Case No: 8:19-cv-545-T-27AEP
BEFORE THE COURT are Defendants' motion to dismiss Plaintiff Publix Super Markets, Inc.'s Complaint (Dkt. 12), and Publix's response (Dkt. 22). Upon consideration, the motion is GRANTED in part and DENIED in part.
I. FACTUAL ALLEGATIONS
This is an action under the Employee Retirement Income Security Act (ERISA) to obtain reimbursement for health benefits paid by an employer's ERISA plan. Publix is the sponsor and administrator of its Group Health Benefit Plan (the "Plan"), which provides medical expense benefits to eligible employees and dependents. (Dkt. 1-1 ¶ 2). The Plan is self-funded, is not insured through commercial carrier health insurance, and includes a reimbursement provision. (Id. ¶¶ 2-3). Paul is a Publix employee and is enrolled in the Plan. (Id. ¶ 8).
Paul and Figareau are the parents of minor child L.P., who sustained an injury at birth. (Id. ¶¶ 7, 9). The Plan paid $88,846.39 in medical expense benefits related to her injury. (Id. ¶ 13). Her parents retained Tejedor and the law firm Diez-Arguelles & Tejedor, P.A. (the "Attorney Defendants") to bring a medical negligence action against the medical providers. (Id. ¶¶ 9-10, 21). The matter settled, and the "funds are housed in a designated structured settlement account established by [Paul and Figareau]." (Id. ¶ 14). There are additional funds that "have been deducted from the gross settlement [that] either remain in the attorney Defendants' trust account or are otherwise subject to the attorney Defendants' possession and control." (Id. ¶ 15).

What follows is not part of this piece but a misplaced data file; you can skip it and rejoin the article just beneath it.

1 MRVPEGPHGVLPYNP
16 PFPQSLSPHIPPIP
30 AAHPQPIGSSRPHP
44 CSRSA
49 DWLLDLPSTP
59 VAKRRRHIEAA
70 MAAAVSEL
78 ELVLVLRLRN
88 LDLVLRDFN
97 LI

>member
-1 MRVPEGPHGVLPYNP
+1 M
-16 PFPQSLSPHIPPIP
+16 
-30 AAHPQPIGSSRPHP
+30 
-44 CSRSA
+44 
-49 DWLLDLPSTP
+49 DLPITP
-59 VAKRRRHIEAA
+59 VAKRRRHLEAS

Prior to settlement, Publix moved to intervene in the negligence action to "protect the Plan's first-priority right of reimbursement," but Defendants voluntarily dismissed the action with prejudice before Publix's motion was resolved. (Id. ¶ 17). Publix also notified Paul of the Plan's right of reimbursement "[t]hroughout the course of the medical negligence action." (Id. ¶ 19).
As the Plan provides:
Benefits Subject to Subrogation and Reimbursement
This provision shall apply to all benefits provided under the Plan as outlined in this handbook . . . All benefits under this Plan are being provided by a self-insured employee welfare benefit plan under ERISA.
. . .
First Priority Right of Subrogation and/or Reimbursement